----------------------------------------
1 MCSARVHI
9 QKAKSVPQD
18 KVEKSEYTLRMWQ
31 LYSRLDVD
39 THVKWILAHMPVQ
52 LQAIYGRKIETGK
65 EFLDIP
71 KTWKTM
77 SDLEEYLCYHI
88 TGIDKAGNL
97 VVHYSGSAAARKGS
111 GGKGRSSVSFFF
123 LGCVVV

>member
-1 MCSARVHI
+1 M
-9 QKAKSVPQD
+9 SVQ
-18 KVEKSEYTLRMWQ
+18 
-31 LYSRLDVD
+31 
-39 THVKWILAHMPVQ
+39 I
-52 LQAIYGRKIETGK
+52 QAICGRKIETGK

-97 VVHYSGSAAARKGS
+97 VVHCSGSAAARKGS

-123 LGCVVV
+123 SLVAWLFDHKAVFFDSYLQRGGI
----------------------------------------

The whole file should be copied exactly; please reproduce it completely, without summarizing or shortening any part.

1 MCSARVHI
9 QKAKSVPQD
18 KVEKSEYTLRMWQ
31 LYSRLDVD
39 THVKWILAHMPVQ
52 LQAIYGRKIETGK
65 EFLDIP
71 KTWKTM
77 SDLEEYLCYHI
88 TGIDKAGNL
97 VVHYSGSAAARKGS
111 GGKGRSSVSFFF
123 LGCVVV

>member
-1 MCSARVHI
+1 M
-9 QKAKSVPQD
+9 SVQ
-18 KVEKSEYTLRMWQ
+18 
-31 LYSRLDVD
+31 
-39 THVKWILAHMPVQ
+39 I
-52 LQAIYGRKIETGK
+52 QAICGRKIETGK

-97 VVHYSGSAAARKGS
+97 VVHCSGSAAARKGS

-123 LGCVVV
+123 SLVAWLFDHKAVFFDSYLQRGGI